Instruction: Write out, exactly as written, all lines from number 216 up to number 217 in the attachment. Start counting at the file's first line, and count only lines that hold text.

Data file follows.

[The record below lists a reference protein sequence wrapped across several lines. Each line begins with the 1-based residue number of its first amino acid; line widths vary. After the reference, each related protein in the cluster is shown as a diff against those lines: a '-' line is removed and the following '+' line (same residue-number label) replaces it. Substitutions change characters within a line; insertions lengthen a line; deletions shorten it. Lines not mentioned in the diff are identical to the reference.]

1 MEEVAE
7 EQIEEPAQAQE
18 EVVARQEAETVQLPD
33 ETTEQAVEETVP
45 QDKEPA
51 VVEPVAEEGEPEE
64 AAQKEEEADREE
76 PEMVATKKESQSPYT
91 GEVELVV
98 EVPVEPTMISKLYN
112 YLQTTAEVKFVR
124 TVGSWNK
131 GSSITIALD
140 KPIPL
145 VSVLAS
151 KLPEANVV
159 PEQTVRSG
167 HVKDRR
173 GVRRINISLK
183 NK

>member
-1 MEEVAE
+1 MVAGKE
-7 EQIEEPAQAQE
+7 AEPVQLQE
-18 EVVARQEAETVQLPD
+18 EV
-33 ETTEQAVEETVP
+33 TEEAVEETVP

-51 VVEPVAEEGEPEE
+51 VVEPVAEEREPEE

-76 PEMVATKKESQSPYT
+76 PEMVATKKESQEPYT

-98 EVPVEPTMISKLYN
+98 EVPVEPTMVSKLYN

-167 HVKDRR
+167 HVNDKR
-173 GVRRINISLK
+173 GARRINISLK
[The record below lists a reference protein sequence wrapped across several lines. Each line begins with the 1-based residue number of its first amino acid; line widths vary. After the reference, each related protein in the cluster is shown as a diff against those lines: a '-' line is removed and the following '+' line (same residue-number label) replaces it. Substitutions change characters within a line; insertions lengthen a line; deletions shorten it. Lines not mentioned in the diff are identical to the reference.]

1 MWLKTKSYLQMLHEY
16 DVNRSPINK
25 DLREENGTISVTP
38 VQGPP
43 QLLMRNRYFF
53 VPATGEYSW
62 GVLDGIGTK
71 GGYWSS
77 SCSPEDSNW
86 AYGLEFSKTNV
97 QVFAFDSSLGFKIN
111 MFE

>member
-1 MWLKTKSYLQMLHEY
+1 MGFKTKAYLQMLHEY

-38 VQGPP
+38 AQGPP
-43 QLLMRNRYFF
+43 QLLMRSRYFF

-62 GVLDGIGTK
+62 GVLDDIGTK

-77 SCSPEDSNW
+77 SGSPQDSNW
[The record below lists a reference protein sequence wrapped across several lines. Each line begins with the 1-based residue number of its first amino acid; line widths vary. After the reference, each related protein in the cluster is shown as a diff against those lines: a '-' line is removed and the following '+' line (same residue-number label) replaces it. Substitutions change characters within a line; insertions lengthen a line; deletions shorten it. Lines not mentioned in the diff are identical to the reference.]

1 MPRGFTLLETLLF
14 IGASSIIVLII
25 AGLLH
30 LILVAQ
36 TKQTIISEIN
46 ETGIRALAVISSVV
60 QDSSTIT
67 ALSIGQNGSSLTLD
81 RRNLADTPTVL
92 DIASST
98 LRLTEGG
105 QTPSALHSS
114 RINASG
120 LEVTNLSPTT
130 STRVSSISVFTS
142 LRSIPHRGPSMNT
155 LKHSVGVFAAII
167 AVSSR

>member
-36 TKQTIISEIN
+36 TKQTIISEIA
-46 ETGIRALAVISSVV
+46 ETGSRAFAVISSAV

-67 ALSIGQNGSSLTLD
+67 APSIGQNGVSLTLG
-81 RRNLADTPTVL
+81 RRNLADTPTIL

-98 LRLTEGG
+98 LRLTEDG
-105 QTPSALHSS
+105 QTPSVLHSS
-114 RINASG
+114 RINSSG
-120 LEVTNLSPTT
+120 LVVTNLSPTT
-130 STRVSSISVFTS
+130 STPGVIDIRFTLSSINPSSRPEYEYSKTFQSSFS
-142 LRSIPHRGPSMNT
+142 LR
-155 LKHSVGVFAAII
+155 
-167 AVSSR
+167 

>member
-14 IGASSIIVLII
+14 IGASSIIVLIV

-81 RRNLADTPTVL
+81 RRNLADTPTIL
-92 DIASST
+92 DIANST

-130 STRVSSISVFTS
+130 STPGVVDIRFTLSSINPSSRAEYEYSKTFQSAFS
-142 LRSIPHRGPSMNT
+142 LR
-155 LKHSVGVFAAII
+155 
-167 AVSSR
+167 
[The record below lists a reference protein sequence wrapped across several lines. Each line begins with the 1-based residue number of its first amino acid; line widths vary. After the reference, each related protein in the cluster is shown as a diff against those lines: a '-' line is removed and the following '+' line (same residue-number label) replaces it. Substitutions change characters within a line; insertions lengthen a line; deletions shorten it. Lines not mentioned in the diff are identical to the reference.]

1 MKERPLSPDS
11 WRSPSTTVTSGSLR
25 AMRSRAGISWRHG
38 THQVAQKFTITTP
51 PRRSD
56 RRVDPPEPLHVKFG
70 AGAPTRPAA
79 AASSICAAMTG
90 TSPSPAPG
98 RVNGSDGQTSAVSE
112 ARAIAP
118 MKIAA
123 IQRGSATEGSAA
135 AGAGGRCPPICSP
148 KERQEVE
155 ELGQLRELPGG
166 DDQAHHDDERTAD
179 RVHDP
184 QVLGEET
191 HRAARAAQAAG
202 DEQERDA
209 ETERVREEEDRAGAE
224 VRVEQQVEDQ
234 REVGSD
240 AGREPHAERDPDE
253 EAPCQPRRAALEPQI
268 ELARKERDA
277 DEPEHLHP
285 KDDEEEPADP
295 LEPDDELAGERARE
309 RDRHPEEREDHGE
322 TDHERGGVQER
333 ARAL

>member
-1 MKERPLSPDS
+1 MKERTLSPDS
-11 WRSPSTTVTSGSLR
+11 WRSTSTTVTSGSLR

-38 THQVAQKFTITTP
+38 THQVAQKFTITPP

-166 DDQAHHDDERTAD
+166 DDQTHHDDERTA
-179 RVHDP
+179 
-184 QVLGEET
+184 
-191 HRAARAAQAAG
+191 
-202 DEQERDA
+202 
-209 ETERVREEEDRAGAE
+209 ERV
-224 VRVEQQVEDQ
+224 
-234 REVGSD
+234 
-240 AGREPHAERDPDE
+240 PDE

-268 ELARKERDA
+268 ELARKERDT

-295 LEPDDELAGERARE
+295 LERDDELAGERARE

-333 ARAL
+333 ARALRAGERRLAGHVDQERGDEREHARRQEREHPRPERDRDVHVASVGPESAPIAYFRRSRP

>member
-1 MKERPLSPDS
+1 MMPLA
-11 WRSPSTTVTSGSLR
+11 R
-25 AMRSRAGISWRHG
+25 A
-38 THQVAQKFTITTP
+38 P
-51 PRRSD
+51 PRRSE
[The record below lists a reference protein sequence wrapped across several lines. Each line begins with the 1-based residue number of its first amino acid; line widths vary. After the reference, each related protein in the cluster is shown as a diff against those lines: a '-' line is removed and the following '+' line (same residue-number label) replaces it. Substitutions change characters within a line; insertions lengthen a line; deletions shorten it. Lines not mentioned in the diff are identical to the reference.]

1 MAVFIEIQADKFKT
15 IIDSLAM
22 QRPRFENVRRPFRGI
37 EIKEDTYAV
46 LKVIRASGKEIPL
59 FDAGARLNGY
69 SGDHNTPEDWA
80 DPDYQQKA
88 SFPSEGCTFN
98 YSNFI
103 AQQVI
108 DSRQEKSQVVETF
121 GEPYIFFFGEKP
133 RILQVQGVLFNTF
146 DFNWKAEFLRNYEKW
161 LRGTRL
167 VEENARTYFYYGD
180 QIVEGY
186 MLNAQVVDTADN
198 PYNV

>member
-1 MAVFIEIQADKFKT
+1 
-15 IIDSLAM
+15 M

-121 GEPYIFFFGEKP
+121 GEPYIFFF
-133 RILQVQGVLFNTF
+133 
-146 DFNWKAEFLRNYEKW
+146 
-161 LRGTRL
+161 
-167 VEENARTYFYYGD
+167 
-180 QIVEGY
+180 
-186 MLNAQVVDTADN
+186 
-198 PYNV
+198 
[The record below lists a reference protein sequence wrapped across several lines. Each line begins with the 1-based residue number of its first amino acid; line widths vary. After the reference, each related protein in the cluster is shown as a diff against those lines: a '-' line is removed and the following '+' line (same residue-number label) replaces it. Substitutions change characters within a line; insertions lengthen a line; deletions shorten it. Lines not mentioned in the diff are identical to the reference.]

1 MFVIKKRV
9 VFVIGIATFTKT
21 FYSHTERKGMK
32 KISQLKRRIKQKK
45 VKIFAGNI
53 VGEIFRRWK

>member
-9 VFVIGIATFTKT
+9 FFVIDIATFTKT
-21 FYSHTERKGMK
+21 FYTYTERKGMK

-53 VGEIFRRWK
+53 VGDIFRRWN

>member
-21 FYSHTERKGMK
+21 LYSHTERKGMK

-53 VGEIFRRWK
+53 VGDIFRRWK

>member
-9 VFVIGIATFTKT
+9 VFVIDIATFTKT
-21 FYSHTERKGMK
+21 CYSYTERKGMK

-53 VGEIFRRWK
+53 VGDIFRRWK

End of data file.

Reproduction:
161 LRGTRL
167 VEENARTYFYYGD